Every now and then as a music fan, you come across a voice that just doesn’t seem like it should be coming out of a person–in a good way. Whether it’s because the voice doesn’t fit the body (like the Appalachian drawl of Bob Dylan’s early career) or because the voice doesn’t fit the species (like say the mature work of Tom Waits) the effect is the same: amazement. This is what I felt when I first saw Early James and the Latest (opening for Wilder Adkins at Saturn) at some point mid-2017. An old, raspy, ancient voice had seemingly taken possession of a millennial white male’s body and somehow convinced an upright bassist (Adrian Marmolejo) and a sometimes drummer (DeVonte Hutchens) to join him in hawking a kind of sick, otherworldly blues-jazz concoction to the Birmingham, Alabama area and beyond.
As I was driving around listening to Birmingham Mountain Radio recently, I was fooled again. The jockey was apparently playing an exotic but dusty old paranoid blues tune featuring a voice from over a century ago, but all too well recorded. I knew I would have to hear it again, so I busted out my trusty Shazam! which brought up exactly nothing. Luckily, the announcer let me know it was–you guessed it–Early James and the Latest, playing the six-minute epic “Tin Foil Hat”: a groovy Malagueña-like blues vamp with a narrator holding forth about a certain post-apocalyptic nightmare of his own creation. After hearing the tune, I asked Magic City Bands to put me in touch with James who told me quite a bit about recent group shows, his musical background, and the group’s expected trajectory.
The past year has been busy for James and Co. Perry Brown of Fire Mountain, a kind of mentor for James over the years, landed them a gig opening for James Damore. Since then they’ve opened for him another time, Jerry Douglas Twice, once for the guitarist of Pavement, and four times for St. Paul and the Broken Bones. They’ve even played Americanafest. The group is working with High Road Touring with touring as their top priority, and earlier this year released their first EP (which is available on Spotify and Apple Music). With a year like that, we can all look forward to a promising future for the group.
Digging into the development of his style, I had to ask James about the other thing you notice when you’re done noticing his voice: that guitar style. Deeply rhythmical and percussive while also containing colorful bursts of movement, James could obviously make it work as a solo-guitar virtuoso gig if he wanted to, a la a kind of rusty Phil Keaggy. But James not only aspires to but has his feet firmly planted in the garden of great songwriting, where great guitar work compliments rather than distracts.
The big guitar sound is a holdover from James’ early days, when he was still flying solo: “I guess a lot of it came from the fact that I didn’t have anyone to play with,” James says. “It was just like a formative thing where I need to learn how to get the most out of this because I’m trying to make money and I need to be able to make as much noise as possible. […] I was too antisocial at that time to even put in the effort to try to form a band.” Although he admits that the first person he heard slap a guitar was Jack Johnson, James admits to having studied the fretwork of Mississippi John Hurt, Chet Atkins, Jerry Reed, Roy Clark, and lots of other 50s guys.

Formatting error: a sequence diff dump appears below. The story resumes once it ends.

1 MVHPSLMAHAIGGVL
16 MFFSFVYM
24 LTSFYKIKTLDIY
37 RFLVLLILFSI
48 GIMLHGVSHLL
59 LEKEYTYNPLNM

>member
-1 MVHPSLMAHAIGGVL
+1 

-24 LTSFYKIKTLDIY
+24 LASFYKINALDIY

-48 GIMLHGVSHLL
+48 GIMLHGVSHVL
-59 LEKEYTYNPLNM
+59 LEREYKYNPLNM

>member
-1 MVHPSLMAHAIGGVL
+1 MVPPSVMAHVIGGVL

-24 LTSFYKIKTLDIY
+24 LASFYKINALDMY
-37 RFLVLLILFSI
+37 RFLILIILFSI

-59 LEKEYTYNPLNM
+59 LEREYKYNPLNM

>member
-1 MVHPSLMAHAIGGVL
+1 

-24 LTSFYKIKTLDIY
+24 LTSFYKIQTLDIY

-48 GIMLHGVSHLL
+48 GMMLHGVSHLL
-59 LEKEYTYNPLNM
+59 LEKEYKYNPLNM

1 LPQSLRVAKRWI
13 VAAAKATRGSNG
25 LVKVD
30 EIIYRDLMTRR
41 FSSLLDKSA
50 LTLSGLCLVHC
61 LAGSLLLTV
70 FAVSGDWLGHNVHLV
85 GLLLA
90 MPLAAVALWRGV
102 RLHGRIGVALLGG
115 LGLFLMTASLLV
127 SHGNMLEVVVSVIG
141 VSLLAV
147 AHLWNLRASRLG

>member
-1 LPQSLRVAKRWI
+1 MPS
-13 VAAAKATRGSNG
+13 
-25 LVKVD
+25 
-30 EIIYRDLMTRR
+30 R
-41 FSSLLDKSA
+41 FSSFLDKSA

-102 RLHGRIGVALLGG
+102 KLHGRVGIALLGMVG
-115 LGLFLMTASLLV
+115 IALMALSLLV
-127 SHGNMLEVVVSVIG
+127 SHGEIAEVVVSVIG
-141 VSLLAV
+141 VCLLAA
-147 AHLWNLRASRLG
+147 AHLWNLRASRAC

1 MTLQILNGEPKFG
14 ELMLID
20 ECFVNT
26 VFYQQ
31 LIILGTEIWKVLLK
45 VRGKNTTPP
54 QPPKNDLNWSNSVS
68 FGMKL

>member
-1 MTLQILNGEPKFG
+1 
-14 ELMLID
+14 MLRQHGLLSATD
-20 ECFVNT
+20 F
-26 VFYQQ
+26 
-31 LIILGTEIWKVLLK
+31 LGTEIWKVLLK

As for the voice, the big confident sound also grew out of certain introverted tendencies: “In a lot of ways I say things in my lyrics that maybe I can’t say as a person because maybe I’m too much of a coward to say it.” Like other great voices, James found a liberation in the artifice of creating a newly authentic, exaggerated voice: “I just had a lot of trouble singing with a clear voice. I always hated my speaking voice as a kid. I just hated that I could hear Myself in my singing voice.”
Like with guitar, James has studied and taken little pieces from other great crooners. “A little Howlin’ Wolf or Tom Waits. I even like Robin Pecknold’s voice from Fleet Foxes. Hank Williams or Frank Sinatra or any crooner. Even people like Satchmo. Or even singing really low like Chet Baker, being able to pull off subtleties. A standout influence has been Fiona Apple’s last album, The Idler Wheel…, released in 2012, which combines her classical crooner chops with a lot of bizarre instrumentation: ” A lot of the newer stuff is going that direction. Just a lot of dissonance and her melodies, I’m still obsessed with her. It’s definitely one of my most listened-to albums.”
The spirit of this kind of eclectic experimentation mixed with common sense plain-speaking is a through line in asking James about anything, whether it was his small-town-Alabama upbringing or the band’s future prospects. The group is currently fooling around with trying to incorporate fiddle player Christian Ward, who’s played with the Punch Brothers, into their live sound. Whatever direction Early James and the Latest ends up taking in the future, as long as James is at the helm it will ultimately be an act that has to be both seen and heard to be believed.
Photo by Tonya Wise.